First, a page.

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After welcoming remarks by Yvonne Zecca, Associate Director of The Annenberg Washington Program, Thomas J. Galvin, convenor of the colloquium, and Professor of Information Science and Policy, Nelson A. Rockefeller College of Public Affairs and Policy, the University at Albany, State University of New York, presented the opening address. Mr. Galvin traced the origins of "fair use," then discussed scholarly journal publishing trends and public policy issues related to electronic publishing. He stressed that the most complex issues of information policy reflect a conflict among opposing values of proprietary, privacy, and access rights. Privacy rights are a concern when scholars are working on a network where their information can be accessed. Fair use balances the rights of copyright proprietors with the public's access to information.

Mr. Galvin defined the fair use doctrine as a provision which permits limited copying of copyrighted materials for private use without the permission of the copyright holder. Under copyright law, "fair use" is allowable for criticism, comment, news reporting, teaching, scholarship, and research. When Congress codified the principle of fair use for the first time, in the 1976 Copyright Act, the Act specified four factors to be considered in deciding whether or not a use is fair:

  1. the purpose and character of the use;
  2. the nature of the copyrighted work;
  3. the amount and substantiality of the copying in relation to the copyrighted work as a whole; and, of particular interest for electronic publishing,
  4. the effect of the use on the copyright owner's potential market.
Although open to a variety of interpretations, Mr. Galvin said the courts have used these factors to guide information flow decisions through an era of increased photocopying and microfilming technologies. The question of how to apply "fair use" to the publishing of scholarly journals is a relatively new concern and phenomenon.

Mr. Galvin next focused on the scholarly journal as a dominant communication device in the academic disciplines. As universities have placed more and more emphasis on scholarly research as a determinant of tenure and promotion, and as the volume of the world's knowledge has increased, the number of journals has grown exponentially, creating collection and acquisition problems for libraries, and for large research libraries in particular. At the same time, control of scholarly journals has, in many instances, moved from non-profit universities and scholarly societies to commercial for-profit publishers. In this situation, an adversarial relationship is often created between research libraries with limited budgets and broad information needs, and publishers whose subscription fees are rising in response to a shrinking market.

Computers and telecommunications technologies could solve many of the information dissemination problems created by slow and expensive paper-bound journal production. Networked systems such as NREN, the National Research and Education Network, can create large information-sharing consortia, but with this change in the scholarly communications process comes concern about proprietary rights for copyright holders. As pointed out by Mr. Galvin, it is within the reach of our current technology to create a digital library where the world's total information resources can be made accessible from any individual's desktop work station. However, this fundamental change in the character of the scholarly communications process has economic implications for information proprietors.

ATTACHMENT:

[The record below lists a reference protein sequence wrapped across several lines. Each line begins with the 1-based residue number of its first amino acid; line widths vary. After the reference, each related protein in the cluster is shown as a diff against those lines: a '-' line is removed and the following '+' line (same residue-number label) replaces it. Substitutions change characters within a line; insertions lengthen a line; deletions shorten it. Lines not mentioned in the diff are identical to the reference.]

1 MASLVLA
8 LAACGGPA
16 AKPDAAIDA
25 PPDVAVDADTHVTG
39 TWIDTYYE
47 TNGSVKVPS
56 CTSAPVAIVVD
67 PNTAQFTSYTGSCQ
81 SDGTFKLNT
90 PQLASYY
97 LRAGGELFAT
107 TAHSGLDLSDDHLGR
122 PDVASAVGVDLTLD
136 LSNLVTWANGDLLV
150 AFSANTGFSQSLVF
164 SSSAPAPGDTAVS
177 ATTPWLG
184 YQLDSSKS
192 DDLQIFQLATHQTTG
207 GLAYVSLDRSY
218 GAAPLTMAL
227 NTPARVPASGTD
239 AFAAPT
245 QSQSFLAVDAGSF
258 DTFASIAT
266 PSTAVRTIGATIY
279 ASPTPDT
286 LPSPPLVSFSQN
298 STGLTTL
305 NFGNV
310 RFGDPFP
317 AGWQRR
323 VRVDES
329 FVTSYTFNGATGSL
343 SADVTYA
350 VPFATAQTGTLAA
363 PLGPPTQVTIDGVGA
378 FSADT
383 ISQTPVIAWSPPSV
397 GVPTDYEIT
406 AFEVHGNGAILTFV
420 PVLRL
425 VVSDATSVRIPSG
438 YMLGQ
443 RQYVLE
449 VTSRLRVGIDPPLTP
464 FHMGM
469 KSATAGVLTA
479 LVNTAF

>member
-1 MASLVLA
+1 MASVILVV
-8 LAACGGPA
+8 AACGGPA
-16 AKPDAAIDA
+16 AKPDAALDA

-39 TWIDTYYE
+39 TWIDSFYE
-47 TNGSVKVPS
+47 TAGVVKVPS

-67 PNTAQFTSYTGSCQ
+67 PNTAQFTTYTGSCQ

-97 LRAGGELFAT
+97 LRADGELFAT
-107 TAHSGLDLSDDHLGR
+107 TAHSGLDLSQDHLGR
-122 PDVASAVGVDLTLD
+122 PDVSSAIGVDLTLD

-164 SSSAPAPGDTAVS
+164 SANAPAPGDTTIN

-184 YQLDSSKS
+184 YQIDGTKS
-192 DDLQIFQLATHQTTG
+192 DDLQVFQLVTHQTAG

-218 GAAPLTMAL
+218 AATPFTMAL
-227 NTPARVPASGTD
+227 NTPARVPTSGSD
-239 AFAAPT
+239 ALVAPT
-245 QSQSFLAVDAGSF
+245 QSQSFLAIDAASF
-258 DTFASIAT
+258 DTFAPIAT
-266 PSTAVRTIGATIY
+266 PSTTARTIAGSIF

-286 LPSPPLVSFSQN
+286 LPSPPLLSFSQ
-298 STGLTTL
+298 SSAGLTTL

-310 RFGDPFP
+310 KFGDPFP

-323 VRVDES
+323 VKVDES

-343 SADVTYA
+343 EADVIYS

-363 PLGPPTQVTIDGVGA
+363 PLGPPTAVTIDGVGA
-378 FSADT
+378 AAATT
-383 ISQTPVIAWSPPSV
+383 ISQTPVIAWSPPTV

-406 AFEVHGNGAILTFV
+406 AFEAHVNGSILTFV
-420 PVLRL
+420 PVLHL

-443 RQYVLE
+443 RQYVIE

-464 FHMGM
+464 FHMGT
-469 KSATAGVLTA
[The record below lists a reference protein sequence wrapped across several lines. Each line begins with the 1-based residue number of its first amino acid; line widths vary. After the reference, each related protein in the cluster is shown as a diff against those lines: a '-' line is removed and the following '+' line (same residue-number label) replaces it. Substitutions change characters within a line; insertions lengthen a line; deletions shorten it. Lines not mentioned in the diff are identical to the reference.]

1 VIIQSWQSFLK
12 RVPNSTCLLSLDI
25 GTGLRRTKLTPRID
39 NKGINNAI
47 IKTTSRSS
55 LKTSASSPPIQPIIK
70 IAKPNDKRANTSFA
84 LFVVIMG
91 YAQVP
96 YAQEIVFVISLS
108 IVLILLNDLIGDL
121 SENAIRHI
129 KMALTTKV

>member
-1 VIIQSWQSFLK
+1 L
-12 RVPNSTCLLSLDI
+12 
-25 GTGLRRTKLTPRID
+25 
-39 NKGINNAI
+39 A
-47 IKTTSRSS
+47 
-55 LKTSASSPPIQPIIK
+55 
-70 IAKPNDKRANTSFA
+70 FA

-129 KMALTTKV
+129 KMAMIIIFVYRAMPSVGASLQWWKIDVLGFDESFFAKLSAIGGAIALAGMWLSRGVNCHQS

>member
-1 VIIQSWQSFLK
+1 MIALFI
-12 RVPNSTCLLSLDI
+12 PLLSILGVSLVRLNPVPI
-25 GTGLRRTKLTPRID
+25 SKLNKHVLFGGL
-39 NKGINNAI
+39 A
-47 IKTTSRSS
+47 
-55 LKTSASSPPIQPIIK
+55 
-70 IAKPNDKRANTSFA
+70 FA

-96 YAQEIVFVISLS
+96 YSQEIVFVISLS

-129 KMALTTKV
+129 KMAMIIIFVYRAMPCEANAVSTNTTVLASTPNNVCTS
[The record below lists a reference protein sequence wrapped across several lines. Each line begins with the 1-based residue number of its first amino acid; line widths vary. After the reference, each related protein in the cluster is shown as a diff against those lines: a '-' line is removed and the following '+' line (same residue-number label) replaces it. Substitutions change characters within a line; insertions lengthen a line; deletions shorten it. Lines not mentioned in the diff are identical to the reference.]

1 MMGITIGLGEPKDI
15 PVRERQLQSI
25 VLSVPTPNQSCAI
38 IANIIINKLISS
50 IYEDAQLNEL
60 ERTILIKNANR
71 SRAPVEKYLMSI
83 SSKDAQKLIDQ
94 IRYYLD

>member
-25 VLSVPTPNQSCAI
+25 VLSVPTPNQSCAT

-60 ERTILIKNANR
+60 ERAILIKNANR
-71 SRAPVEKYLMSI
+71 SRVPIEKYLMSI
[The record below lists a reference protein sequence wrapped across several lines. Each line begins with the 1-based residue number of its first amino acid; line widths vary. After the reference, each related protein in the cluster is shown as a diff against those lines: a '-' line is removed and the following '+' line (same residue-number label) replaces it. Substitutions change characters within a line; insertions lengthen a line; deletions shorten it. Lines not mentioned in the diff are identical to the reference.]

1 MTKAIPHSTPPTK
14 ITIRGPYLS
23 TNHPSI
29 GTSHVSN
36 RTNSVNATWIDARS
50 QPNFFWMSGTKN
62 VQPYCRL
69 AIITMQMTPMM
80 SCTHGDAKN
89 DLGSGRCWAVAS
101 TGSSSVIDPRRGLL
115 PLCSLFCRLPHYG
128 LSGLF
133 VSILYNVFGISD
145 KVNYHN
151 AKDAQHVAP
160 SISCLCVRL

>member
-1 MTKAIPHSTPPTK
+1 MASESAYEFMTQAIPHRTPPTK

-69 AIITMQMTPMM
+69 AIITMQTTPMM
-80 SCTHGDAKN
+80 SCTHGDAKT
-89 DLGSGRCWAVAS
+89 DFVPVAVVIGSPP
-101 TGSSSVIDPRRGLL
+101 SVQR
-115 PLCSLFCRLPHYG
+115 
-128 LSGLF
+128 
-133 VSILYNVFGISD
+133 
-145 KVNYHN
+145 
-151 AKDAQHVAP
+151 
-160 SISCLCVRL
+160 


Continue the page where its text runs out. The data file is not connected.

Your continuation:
Although some journals are already published electronically, and others will soon be available in dual format (print and on-line); not all scholarly journals are expected to move immediately to an electronic format. History has shown that new technologies commonly supplement existing technologies, rather than totally replace them, and dual formats may be the rule in the future, although it is hard to predict how fast the transition to the electronic format will take place.

Mr. Galvin closed his presentation with policy considerations about the relevancy of the fair doctrine in the networked electronic journal dissemination environment. To stimulate thought and discussion along these lines, he suggested participants consider four proposals to test for "fair use" durability, relevance and value:

  1. that any future system needs to recognize and be responsive to four groups of stakeholders: authors, publishers, librarians, and information users;
  2. that costs need to be shared among these stakeholders and the general public;
  3. that a strong and diverse information and publishing industry is vital to the quality of the information environment; and
  4. that any modification of the current intellectual property system should neither create new nor increase existing barriers to information access.